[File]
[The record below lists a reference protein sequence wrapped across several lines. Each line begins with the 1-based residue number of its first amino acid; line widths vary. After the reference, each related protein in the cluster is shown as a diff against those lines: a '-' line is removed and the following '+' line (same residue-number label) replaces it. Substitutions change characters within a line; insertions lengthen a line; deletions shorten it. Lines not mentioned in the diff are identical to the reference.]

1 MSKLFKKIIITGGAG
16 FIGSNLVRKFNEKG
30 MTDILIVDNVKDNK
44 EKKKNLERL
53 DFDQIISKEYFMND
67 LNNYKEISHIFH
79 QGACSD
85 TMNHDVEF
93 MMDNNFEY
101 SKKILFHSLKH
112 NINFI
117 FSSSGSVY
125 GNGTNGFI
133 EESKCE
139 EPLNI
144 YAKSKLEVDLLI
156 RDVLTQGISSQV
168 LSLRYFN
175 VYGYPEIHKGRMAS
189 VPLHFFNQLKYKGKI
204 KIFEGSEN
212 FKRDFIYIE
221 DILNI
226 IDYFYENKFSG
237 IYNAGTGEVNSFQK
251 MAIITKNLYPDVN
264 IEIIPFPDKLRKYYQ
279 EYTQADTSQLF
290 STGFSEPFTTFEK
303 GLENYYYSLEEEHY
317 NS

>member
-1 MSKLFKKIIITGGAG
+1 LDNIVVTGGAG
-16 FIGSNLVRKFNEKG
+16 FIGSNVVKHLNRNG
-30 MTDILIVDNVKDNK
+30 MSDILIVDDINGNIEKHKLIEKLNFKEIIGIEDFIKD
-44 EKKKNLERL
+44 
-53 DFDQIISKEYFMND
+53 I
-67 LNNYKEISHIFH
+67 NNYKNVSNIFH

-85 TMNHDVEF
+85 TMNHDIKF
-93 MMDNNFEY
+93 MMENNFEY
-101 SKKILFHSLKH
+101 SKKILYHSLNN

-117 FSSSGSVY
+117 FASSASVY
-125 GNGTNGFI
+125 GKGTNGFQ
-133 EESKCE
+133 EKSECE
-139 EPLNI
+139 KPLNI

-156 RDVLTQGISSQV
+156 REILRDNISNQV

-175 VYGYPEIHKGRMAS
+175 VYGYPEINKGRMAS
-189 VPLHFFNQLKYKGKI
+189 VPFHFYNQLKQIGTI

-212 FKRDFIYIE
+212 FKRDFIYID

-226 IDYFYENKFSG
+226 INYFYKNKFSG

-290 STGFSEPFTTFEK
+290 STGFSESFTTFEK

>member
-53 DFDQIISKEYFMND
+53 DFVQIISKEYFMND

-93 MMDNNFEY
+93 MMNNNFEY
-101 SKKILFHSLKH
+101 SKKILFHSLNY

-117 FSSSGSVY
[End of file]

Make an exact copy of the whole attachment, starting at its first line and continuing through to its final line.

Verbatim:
[The record below lists a reference protein sequence wrapped across several lines. Each line begins with the 1-based residue number of its first amino acid; line widths vary. After the reference, each related protein in the cluster is shown as a diff against those lines: a '-' line is removed and the following '+' line (same residue-number label) replaces it. Substitutions change characters within a line; insertions lengthen a line; deletions shorten it. Lines not mentioned in the diff are identical to the reference.]

1 MSKLFKKIIITGGAG
16 FIGSNLVRKFNEKG
30 MTDILIVDNVKDNK
44 EKKKNLERL
53 DFDQIISKEYFMND
67 LNNYKEISHIFH
79 QGACSD
85 TMNHDVEF
93 MMDNNFEY
101 SKKILFHSLKH
112 NINFI
117 FSSSGSVY
125 GNGTNGFI
133 EESKCE
139 EPLNI
144 YAKSKLEVDLLI
156 RDVLTQGISSQV
168 LSLRYFN
175 VYGYPEIHKGRMAS
189 VPLHFFNQLKYKGKI
204 KIFEGSEN
212 FKRDFIYIE
221 DILNI
226 IDYFYENKFSG
237 IYNAGTGEVNSFQK
251 MAIITKNLYPDVN
264 IEIIPFPDKLRKYYQ
279 EYTQADTSQLF
290 STGFSEPFTTFEK
303 GLENYYYSLEEEHY
317 NS

>member
-1 MSKLFKKIIITGGAG
+1 LDNIVVTGGAG
-16 FIGSNLVRKFNEKG
+16 FIGSNVVKHLNRNG
-30 MTDILIVDNVKDNK
+30 MSDILIVDDINGNIEKHKLIEKLNFKEIIGIEDFIKD
-44 EKKKNLERL
+44 
-53 DFDQIISKEYFMND
+53 I
-67 LNNYKEISHIFH
+67 NNYKNVSNIFH

-85 TMNHDVEF
+85 TMNHDIKF
-93 MMDNNFEY
+93 MMENNFEY
-101 SKKILFHSLKH
+101 SKKILYHSLNN

-117 FSSSGSVY
+117 FASSASVY
-125 GNGTNGFI
+125 GKGTNGFQ
-133 EESKCE
+133 EKSECE
-139 EPLNI
+139 KPLNI

-156 RDVLTQGISSQV
+156 REILRDNISNQV

-175 VYGYPEIHKGRMAS
+175 VYGYPEINKGRMAS
-189 VPLHFFNQLKYKGKI
+189 VPFHFYNQLKQIGTI

-212 FKRDFIYIE
+212 FKRDFIYID

-226 IDYFYENKFSG
+226 INYFYKNKFSG

-290 STGFSEPFTTFEK
+290 STGFSESFTTFEK

>member
-53 DFDQIISKEYFMND
+53 DFVQIISKEYFMND

-93 MMDNNFEY
+93 MMNNNFEY
-101 SKKILFHSLKH
+101 SKKILFHSLNY

-117 FSSSGSVY